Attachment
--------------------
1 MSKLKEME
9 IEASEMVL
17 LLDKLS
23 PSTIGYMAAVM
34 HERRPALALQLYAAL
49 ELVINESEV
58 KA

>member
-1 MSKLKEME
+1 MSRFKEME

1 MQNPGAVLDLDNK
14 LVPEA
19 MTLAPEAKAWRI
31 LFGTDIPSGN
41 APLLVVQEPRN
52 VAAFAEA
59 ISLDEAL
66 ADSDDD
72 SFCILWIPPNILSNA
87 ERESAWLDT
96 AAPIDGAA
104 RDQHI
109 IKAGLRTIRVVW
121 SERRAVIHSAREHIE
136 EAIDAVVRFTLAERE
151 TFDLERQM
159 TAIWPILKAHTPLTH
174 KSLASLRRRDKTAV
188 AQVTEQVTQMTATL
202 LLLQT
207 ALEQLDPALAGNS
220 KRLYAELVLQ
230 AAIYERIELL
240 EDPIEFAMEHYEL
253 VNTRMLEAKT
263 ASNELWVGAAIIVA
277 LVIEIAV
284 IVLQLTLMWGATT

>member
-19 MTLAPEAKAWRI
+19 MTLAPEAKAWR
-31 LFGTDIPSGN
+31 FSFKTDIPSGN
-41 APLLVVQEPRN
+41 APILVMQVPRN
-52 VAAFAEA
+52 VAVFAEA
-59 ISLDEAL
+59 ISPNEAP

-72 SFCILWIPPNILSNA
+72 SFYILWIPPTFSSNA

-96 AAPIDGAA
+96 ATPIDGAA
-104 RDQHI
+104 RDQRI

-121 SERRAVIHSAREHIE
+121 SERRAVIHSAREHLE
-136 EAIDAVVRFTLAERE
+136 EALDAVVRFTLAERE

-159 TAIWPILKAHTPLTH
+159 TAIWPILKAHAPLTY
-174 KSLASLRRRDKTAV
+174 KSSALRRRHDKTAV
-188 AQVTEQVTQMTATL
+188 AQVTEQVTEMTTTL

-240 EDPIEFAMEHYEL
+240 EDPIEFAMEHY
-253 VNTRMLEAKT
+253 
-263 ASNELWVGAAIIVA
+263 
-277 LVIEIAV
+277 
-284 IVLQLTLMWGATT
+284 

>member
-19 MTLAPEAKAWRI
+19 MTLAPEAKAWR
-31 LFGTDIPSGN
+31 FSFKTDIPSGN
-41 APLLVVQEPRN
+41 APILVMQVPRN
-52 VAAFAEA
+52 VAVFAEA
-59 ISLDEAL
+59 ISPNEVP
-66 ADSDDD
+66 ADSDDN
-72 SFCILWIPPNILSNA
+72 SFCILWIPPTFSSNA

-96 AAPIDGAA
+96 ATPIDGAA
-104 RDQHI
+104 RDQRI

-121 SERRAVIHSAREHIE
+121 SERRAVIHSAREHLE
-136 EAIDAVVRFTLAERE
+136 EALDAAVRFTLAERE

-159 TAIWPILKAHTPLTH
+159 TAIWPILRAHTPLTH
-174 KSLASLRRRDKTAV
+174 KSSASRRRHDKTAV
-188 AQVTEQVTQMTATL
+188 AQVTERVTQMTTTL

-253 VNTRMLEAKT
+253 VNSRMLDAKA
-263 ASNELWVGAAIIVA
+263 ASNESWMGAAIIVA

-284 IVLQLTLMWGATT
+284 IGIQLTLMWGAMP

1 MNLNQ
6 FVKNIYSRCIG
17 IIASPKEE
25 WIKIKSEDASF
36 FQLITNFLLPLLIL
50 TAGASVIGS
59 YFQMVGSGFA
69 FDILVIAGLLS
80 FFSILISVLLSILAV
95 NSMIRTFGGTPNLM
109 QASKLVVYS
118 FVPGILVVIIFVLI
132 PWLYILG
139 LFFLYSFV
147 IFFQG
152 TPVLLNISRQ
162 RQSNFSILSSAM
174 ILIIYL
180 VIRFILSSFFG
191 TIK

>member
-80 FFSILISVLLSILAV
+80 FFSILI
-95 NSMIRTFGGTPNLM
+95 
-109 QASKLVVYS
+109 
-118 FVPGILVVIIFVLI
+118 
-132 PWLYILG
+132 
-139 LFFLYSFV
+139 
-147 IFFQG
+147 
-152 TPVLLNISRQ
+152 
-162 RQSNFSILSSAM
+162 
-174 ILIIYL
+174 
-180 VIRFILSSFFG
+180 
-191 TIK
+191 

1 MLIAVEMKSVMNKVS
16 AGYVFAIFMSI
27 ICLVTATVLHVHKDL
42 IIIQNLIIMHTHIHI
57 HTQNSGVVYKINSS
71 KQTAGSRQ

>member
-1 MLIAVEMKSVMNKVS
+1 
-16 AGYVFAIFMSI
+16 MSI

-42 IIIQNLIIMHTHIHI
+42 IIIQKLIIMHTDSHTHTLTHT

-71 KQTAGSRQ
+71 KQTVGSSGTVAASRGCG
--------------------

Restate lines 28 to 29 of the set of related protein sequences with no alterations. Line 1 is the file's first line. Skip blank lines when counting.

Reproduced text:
174 KSLASLRRRDKTAV
188 AQVTEQVTQMTATL